COVID-19 Vaccine Frequently Asked Questions

Vaccine Requirements

Is the COVID-19 vaccine required?

It will be your choice whether to get the vaccine for COVID-19, but some employers, colleges, and universities may require it.

Is there a vaccination requirement for K-12 employees?

The Office of Superintendent of Public Instruction (OSPI) provides COVID-19 guidance and resources for school districts, as well as resources for students and families as appropriate. Past and current vaccination guidance, along with other COVID-19 resources, can be found on the OSPI website.

Administration and Supplies

Who should get an additional dose of COVID-19 vaccine?

CDC recommends everyone 6 months and older get at least one dose of updated 2023-2024 COVID-19 vaccine. Children 6 months-4 years may need multiple doses depending on previous number of doses received. People 65 years old and older should receive an additional dose of 2023-2024 COVID-19 vaccine at least four months since their previous dose.

I am immune compromised. How many COVID-19 vaccines should I get?

Please review the CDC guidelines for immunocompromised people.

How do I get the vaccine?

Find a vaccine at Vaccine Locator or call 1-833-VAX-HELP (833-829-4357), then press # (language assistance is available). Search or ask for the same type (brand) of the vaccine as you received for the first dose.

You can also text your ZIP code to 438-829 (GET VAX) or 822-862 (VACUNA) for vaccine locations near you.

If you or someone you know is homebound, fill out a secure online form. Your answers will allow us to connect individuals to available County and/or State Mobile Vaccine Teams.

What do I need to know before I get my vaccine?

Please see the CDC guidelines.

Is there a cost for COVID-19 vaccines?

During the COVID-19 pandemic, the US Federal government purchased all of the COVID-19 vaccines and made them free to every person who wanted them. Now that the COVID-19 public health emergency has ended, COVID-19 vaccines are expected to follow a similar path as other vaccines, which means they will be purchased by clinics and hospitals directly for adults. COVID-19 vaccines will still be available, but they may cost money for some adults to receive.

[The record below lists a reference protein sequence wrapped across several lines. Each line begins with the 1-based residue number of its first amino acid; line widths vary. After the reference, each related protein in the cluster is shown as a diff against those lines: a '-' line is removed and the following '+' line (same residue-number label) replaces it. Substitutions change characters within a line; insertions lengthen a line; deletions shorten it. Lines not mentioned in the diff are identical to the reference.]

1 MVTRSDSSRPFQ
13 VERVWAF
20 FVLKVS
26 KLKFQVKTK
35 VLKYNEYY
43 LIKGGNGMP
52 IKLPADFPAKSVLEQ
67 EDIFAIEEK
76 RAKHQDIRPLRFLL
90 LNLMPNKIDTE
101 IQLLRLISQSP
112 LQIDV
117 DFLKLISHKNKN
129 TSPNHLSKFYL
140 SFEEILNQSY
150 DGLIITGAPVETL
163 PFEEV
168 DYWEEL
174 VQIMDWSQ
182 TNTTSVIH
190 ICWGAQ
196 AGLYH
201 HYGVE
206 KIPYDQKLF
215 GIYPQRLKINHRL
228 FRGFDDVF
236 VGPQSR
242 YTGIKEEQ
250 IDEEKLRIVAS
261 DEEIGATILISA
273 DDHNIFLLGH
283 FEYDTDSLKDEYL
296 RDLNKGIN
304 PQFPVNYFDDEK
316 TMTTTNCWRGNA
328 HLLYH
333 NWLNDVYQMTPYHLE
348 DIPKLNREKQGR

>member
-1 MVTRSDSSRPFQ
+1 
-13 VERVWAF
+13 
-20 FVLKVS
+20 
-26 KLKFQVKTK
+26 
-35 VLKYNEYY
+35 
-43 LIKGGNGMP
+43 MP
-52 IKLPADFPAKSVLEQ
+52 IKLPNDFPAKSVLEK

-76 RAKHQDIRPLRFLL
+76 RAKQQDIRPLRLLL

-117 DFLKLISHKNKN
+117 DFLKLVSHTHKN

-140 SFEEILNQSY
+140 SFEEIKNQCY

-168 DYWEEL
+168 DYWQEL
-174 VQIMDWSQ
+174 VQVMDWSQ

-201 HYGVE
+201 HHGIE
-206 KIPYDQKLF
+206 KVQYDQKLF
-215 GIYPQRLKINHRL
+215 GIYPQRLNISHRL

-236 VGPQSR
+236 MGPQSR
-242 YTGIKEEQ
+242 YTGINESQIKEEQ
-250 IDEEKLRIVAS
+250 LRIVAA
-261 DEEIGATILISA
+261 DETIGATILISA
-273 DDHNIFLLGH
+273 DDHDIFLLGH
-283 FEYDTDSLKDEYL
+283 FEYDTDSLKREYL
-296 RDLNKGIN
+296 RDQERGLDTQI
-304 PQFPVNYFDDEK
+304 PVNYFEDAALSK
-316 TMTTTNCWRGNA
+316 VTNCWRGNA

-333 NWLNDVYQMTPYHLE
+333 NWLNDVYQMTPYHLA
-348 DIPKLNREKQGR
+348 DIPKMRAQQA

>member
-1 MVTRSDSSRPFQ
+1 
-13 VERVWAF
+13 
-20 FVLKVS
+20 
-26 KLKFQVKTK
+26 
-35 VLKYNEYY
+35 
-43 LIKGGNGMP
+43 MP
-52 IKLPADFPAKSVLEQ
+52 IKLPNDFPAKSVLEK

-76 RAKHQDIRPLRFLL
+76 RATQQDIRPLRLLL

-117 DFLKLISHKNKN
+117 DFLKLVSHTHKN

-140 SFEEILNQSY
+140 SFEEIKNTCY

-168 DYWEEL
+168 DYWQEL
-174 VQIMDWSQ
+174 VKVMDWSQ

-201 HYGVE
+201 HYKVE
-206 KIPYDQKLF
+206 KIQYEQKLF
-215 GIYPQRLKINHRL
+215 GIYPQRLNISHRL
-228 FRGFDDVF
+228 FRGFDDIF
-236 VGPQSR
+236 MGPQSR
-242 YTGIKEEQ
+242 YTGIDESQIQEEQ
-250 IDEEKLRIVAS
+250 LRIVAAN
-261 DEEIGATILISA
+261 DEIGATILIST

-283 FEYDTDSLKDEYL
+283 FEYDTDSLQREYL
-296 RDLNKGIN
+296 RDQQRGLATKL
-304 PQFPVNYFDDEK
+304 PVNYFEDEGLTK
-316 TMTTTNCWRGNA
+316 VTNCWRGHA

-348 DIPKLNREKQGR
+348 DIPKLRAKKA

Like other vaccines, COVID-19 vaccines will likely be covered by most insurance plans. COVID-19 vaccines will continue to be available at no cost to all children in Washington state until their 19th birthday through the Vaccines for Children program. There are also programs for adults that can help cover costs of getting vaccinated if they don’t have health insurance or their plan doesn’t cover the vaccine. Visit for more information on these programs.

When am I considered up to date with COVID-19 vaccination?

You are up to date with your COVID-19 vaccination if you have received the most recent dose recommended for you by the CDC.

Safety and Effectiveness

What does it mean when a vaccine is fully licensed?

For full approval, the FDA evaluates data over a longer period of time than for an emergency use authorization. For the vaccine to be given full approval, the data must show a high level of safety, effectiveness, and quality control in vaccine production. The purpose of emergency use authorization is to ensure that people can get lifesaving vaccines prior to a longer-term analysis of data. However, EUA still requires a very thorough review of clinical data—just over a shorter period of time.

How do we know the vaccines are safe?

To make sure that COVID-19 vaccines are safe, CDC expanded and strengthened the country’s ability to monitor vaccine safety. As a result, vaccine safety experts can monitor and detect issues that may not have been seen during the COVID-19 vaccine clinical trials.

How are COVID-19 vaccines made?

This short video explains how COVID vaccines are made.

What is an mRNA vaccine?

A messenger RNA, or mRNA vaccine is a new type of vaccine. mRNA vaccines teach your cells how to make a harmless piece of the “spike protein.” The spike protein is what you see on the surface of the coronavirus. Your immune system sees that the protein doesn't belong there, and your body will start to build an immune response and make antibodies. This is similar to what happens when we “naturally” get a COVID-19 infection. Once it does its job, the mRNA quickly breaks down and the body clears it away in a few days.